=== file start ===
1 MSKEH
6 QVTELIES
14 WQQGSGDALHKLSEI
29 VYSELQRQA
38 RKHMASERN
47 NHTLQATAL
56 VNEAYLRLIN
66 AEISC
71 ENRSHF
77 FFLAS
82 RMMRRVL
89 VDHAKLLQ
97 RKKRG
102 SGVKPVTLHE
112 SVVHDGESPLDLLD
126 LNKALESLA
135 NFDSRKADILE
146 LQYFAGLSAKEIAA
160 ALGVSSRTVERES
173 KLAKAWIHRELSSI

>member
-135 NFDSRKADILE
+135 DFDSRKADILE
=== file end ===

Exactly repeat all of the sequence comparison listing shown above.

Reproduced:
1 MSKEH
6 QVTELIES
14 WQQGSGDALHKLSEI
29 VYSELQRQA
38 RKHMASERN
47 NHTLQATAL
56 VNEAYLRLIN
66 AEISC
71 ENRSHF
77 FFLAS
82 RMMRRVL
89 VDHAKLLQ
97 RKKRG
102 SGVKPVTLHE
112 SVVHDGESPLDLLD
126 LNKALESLA
135 NFDSRKADILE
146 LQYFAGLSAKEIAA
160 ALGVSSRTVERES
173 KLAKAWIHRELSSI

>member
-135 NFDSRKADILE
+135 DFDSRKADILE